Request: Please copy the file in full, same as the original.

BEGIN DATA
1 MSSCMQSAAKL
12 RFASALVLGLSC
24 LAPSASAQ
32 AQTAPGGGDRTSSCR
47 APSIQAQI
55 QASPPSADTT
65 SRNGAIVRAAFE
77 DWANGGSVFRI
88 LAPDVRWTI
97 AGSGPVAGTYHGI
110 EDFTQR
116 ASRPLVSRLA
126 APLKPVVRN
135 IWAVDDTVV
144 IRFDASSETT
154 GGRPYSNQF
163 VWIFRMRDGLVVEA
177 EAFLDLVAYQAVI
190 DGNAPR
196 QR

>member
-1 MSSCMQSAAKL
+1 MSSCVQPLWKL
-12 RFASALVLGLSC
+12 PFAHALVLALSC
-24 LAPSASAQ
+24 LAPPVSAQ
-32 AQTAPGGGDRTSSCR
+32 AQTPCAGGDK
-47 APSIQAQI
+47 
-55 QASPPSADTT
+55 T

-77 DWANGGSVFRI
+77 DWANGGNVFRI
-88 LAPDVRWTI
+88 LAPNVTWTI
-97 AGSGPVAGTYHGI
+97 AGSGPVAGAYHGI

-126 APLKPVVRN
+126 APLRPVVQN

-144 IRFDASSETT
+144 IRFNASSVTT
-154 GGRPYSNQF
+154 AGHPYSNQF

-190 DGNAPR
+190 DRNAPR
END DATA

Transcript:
1 MSSCMQSAAKL
12 RFASALVLGLSC
24 LAPSASAQ
32 AQTAPGGGDRTSSCR
47 APSIQAQI
55 QASPPSADTT
65 SRNGAIVRAAFE
77 DWANGGSVFRI
88 LAPDVRWTI
97 AGSGPVAGTYHGI
110 EDFTQR
116 ASRPLVSRLA
126 APLKPVVRN
135 IWAVDDTVV
144 IRFDASSETT
154 GGRPYSNQF
163 VWIFRMRDGLVVEA
177 EAFLDLVAYQAVI
190 DGNAPR
196 QR

>member
-1 MSSCMQSAAKL
+1 MSSCVQPLWKL
-12 RFASALVLGLSC
+12 PFAHALVLALSC
-24 LAPSASAQ
+24 LAPPVSAQ
-32 AQTAPGGGDRTSSCR
+32 AQTPCAGGDK
-47 APSIQAQI
+47 
-55 QASPPSADTT
+55 T

-77 DWANGGSVFRI
+77 DWANGGNVFRI
-88 LAPDVRWTI
+88 LAPNVTWTI
-97 AGSGPVAGTYHGI
+97 AGSGPVAGAYHGI

-126 APLKPVVRN
+126 APLRPVVQN

-144 IRFDASSETT
+144 IRFNASSVTT
-154 GGRPYSNQF
+154 AGHPYSNQF

-190 DGNAPR
+190 DRNAPR